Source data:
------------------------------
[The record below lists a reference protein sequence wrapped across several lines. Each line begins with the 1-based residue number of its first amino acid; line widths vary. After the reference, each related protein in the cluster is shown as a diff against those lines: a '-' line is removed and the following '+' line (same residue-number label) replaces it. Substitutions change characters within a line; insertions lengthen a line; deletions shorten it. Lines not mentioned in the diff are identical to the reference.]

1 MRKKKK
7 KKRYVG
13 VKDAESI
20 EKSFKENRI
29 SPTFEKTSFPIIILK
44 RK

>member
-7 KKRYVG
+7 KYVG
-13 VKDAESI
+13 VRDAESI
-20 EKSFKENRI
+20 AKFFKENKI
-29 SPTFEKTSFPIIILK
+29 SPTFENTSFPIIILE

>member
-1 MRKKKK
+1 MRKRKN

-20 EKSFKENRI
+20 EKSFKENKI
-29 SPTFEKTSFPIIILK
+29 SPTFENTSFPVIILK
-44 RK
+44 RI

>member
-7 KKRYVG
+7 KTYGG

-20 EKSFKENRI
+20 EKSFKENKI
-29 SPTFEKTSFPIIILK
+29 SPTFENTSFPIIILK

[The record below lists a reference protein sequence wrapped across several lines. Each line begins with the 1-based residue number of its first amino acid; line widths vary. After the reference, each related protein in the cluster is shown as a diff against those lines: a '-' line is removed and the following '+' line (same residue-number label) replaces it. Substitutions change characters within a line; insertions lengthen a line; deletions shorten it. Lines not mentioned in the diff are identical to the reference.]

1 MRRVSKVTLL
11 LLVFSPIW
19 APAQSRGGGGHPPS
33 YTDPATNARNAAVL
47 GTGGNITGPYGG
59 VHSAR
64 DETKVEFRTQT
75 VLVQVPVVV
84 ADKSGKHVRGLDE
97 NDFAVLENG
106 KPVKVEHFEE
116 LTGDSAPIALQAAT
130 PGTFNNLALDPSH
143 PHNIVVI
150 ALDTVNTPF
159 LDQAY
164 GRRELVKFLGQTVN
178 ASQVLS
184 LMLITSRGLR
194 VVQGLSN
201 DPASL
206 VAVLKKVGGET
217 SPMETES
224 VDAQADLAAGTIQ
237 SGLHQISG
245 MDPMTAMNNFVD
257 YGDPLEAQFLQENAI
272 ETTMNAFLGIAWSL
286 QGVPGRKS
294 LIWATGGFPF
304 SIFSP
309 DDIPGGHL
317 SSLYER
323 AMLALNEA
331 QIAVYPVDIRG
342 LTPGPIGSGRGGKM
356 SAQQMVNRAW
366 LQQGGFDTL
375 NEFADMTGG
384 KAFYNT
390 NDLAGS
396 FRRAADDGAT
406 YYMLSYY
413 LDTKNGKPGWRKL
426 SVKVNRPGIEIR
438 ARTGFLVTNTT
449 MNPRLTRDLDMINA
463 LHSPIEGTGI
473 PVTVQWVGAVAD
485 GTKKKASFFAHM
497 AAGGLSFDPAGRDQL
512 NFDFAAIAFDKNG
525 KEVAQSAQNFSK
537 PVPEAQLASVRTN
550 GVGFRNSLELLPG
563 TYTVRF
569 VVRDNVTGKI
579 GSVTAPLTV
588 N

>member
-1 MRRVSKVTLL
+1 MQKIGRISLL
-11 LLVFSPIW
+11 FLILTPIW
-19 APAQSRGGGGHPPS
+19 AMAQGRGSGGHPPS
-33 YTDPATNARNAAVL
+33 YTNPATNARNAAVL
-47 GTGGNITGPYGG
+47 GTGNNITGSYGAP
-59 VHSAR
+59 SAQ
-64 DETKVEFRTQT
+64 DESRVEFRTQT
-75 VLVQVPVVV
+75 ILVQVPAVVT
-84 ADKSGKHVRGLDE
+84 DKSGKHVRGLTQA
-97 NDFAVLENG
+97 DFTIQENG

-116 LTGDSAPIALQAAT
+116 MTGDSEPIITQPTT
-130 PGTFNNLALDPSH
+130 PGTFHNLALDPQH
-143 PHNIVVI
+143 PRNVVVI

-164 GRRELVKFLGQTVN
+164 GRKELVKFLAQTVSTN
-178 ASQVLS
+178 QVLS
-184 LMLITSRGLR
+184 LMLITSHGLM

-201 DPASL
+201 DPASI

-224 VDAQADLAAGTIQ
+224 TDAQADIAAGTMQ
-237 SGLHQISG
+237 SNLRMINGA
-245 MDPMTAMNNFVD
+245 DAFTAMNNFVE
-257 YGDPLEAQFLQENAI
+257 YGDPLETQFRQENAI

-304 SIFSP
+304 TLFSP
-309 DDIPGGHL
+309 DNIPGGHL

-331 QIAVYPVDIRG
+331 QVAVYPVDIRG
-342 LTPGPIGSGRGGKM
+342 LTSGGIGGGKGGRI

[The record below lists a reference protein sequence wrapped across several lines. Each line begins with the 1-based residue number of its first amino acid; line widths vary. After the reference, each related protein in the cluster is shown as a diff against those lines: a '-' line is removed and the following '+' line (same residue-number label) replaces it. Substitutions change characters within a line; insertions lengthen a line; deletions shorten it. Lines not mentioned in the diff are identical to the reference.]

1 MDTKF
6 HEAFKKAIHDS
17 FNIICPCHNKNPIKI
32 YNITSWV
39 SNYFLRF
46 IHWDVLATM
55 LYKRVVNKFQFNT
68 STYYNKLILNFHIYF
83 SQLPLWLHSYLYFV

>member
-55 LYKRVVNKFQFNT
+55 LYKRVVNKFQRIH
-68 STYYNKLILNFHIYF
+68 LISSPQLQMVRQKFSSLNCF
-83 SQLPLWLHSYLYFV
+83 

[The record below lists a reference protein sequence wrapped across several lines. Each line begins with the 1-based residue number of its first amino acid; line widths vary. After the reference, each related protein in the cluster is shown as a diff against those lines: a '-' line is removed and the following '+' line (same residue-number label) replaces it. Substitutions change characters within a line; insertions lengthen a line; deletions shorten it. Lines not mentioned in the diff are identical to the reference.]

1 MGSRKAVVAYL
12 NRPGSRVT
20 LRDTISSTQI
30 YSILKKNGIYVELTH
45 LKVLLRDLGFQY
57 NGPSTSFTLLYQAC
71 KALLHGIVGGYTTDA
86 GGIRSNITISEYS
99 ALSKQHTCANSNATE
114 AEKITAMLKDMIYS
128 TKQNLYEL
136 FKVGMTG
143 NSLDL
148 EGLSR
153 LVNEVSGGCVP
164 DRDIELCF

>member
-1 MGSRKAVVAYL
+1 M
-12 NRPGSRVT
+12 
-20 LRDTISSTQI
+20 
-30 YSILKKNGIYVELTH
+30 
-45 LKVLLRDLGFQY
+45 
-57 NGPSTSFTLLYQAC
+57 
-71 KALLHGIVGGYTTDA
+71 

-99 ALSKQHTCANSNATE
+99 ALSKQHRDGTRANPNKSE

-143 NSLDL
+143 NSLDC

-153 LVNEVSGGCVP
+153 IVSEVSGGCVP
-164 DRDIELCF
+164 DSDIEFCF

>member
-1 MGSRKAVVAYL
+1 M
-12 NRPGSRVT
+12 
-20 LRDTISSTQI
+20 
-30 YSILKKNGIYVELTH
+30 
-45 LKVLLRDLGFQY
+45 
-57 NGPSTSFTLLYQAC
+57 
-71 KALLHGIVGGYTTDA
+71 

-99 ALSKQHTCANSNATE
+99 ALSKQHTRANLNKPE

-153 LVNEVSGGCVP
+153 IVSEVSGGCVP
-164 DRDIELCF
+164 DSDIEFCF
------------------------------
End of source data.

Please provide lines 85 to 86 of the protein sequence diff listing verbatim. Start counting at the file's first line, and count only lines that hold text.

512 NFDFAAIAFDKNG
525 KEVAQSAQNFSK